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Testing High-Stakes Tests: Can We Believe the Results of Accountability Tests?


by Jay Greene, Marcus Winters & Greg Forster — 2004

This study examines whether the results of standardized tests are distorted when rewards and sanctions are attached to them, making them high-stakes tests. It measures the correlation in school-level test resultsincluding both score levels and year-to-year score changeson high-stakes and low-stakes tests administered in the same schools in nine school systems. It finds that test score levels generally correlate very well, while year-to-year score changes correlate very well in Florida but much more weakly in other school systems. It concludes that the stakes of high-stakes tests do not distort information about the general level at which students are performing, and in Florida they also do not prevent the tests from providing accurate information about school influence over student progress.


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Cite This Article as: Teachers College Record Volume 106 Number 6, 2004, p. 1124-1144
http://www.tcrecord.org ID Number: 11568, Date Accessed: 11/23/2017 7:02:13 PM

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About the Author
  • Jay Greene
    Manhattan Institute
    E-mail Author
    JAY P. GREENE is a Senior Fellow at the Manhattan Institute for Policy Research where he conducts research and writes about education policy. He has conducted evaluations of school choice and accountability programs in Florida, Charlotte, Milwaukee, Cleveland, and San Antonio. His research was cited four times in the Supreme Court’s opinions in the landmark Zelman v. Simmons-Harris case on school vouchers. His articles have appeared in academic journals and in major newspapers such as the Wall Street Journal and theWashington Post.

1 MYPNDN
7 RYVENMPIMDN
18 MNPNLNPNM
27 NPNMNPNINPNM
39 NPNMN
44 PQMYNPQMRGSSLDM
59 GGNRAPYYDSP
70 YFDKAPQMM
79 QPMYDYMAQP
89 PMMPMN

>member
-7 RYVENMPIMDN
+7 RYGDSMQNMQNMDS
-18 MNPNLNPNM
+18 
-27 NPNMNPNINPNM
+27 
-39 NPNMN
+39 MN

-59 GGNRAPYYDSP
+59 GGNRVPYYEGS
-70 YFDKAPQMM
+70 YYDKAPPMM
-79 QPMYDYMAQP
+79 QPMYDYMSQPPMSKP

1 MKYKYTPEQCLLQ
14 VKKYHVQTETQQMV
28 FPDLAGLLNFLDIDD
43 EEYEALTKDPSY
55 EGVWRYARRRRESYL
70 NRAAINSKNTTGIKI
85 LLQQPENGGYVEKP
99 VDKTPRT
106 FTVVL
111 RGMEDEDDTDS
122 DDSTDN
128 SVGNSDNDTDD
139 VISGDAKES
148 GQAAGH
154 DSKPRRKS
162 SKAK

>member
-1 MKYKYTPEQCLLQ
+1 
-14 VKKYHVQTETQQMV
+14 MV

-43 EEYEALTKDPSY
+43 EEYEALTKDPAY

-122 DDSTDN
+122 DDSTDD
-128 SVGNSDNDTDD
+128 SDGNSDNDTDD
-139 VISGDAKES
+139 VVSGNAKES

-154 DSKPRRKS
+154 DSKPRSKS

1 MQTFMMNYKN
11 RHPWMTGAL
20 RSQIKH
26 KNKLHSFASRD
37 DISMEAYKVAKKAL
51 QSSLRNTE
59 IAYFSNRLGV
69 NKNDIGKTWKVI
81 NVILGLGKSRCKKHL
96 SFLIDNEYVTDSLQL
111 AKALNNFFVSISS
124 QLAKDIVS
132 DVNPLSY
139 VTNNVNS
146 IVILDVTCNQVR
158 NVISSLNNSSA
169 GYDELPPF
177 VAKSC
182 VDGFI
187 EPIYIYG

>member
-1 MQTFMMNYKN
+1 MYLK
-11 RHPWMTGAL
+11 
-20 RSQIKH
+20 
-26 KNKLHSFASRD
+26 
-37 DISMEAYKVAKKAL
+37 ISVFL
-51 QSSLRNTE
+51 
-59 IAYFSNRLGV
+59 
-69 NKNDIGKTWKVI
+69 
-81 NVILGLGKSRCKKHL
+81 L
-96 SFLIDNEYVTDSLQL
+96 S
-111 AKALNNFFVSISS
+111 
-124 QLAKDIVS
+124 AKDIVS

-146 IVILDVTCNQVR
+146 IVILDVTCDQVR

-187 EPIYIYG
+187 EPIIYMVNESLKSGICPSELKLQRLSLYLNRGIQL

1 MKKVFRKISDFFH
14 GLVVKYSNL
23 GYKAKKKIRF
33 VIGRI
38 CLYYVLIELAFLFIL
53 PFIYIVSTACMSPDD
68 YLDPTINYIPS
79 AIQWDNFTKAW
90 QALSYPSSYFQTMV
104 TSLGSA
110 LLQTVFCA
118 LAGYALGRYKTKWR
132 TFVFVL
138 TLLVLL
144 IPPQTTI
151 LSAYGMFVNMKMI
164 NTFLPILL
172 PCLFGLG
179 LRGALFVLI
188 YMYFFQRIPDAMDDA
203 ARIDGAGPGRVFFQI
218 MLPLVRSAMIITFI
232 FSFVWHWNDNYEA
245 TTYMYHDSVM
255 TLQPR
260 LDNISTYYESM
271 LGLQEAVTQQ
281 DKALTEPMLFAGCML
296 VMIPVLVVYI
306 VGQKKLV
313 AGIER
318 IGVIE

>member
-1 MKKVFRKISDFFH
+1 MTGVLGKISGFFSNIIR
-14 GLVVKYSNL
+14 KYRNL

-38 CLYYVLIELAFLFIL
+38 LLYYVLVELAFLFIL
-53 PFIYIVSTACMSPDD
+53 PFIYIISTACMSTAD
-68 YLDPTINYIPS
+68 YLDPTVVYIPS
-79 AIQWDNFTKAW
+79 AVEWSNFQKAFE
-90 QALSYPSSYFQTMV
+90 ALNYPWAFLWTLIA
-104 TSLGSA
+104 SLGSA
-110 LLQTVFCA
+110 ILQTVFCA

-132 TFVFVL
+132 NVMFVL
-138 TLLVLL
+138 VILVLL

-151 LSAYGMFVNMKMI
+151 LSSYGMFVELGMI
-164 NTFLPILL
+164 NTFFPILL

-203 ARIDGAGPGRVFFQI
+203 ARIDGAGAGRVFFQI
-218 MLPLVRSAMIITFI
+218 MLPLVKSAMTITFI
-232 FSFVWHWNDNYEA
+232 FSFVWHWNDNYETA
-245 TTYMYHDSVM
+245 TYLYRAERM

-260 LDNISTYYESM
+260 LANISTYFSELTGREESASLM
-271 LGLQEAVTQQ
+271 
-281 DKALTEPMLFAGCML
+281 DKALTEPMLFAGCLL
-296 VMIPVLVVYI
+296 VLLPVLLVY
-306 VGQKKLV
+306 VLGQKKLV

• Marcus Winters
    Manhattan Institute
    E-mail Author
    MARCUS A. WINTERS is a Research Associate at the Manhattan Institute’s Education Research Office where he studies and writes on education policy. He has coauthored several studies on a variety of education policy issues. Op-ed articles by Winters have appeared in numerous newspapers including the Christian Science Monitor, the San Francisco Chronicle, and the Philadelphia Inquirer.
  • Greg Forster
    Manhattan Institute
    E-mail Author
    GREG FORSTER is a Senior Research Associate at the Manhattan Institute’s Education Research Office. He is the co-author of studies on accountability, special education, charter schools, and vouchers, and has published op-ed articles in the Philadelphia Inquirer Herald, and the Austin American-Statesman.
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